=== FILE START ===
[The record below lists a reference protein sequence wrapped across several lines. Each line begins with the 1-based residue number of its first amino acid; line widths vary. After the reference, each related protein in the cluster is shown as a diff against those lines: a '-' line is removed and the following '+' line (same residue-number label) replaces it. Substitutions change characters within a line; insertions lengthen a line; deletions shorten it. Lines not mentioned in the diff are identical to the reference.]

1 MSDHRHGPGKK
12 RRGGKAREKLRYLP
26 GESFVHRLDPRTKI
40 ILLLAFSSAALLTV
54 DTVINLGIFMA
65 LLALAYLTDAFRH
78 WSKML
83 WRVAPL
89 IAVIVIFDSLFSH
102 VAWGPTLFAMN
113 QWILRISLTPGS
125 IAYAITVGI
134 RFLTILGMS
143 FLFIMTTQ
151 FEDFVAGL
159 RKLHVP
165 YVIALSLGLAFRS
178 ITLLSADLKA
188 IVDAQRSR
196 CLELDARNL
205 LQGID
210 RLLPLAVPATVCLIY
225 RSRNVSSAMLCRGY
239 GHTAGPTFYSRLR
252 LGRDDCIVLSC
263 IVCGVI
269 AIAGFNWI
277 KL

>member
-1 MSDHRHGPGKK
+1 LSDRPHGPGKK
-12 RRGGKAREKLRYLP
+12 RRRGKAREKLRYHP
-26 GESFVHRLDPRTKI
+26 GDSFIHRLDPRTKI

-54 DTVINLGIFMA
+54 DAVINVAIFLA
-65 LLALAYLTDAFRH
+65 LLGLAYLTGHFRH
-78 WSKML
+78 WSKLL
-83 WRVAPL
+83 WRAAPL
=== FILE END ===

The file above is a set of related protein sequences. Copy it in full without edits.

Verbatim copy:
[The record below lists a reference protein sequence wrapped across several lines. Each line begins with the 1-based residue number of its first amino acid; line widths vary. After the reference, each related protein in the cluster is shown as a diff against those lines: a '-' line is removed and the following '+' line (same residue-number label) replaces it. Substitutions change characters within a line; insertions lengthen a line; deletions shorten it. Lines not mentioned in the diff are identical to the reference.]

1 MSDHRHGPGKK
12 RRGGKAREKLRYLP
26 GESFVHRLDPRTKI
40 ILLLAFSSAALLTV
54 DTVINLGIFMA
65 LLALAYLTDAFRH
78 WSKML
83 WRVAPL
89 IAVIVIFDSLFSH
102 VAWGPTLFAMN
113 QWILRISLTPGS
125 IAYAITVGI
134 RFLTILGMS
143 FLFIMTTQ
151 FEDFVAGL
159 RKLHVP
165 YVIALSLGLAFRS
178 ITLLSADLKA
188 IVDAQRSR
196 CLELDARNL
205 LQGID
210 RLLPLAVPATVCLIY
225 RSRNVSSAMLCRGY
239 GHTAGPTFYSRLR
252 LGRDDCIVLSC
263 IVCGVI
269 AIAGFNWI
277 KL

>member
-1 MSDHRHGPGKK
+1 LSDRPHGPGKK
-12 RRGGKAREKLRYLP
+12 RRRGKAREKLRYHP
-26 GESFVHRLDPRTKI
+26 GDSFIHRLDPRTKI

-54 DTVINLGIFMA
+54 DAVINVAIFLA
-65 LLALAYLTDAFRH
+65 LLGLAYLTGHFRH
-78 WSKML
+78 WSKLL
-83 WRVAPL
+83 WRAAPL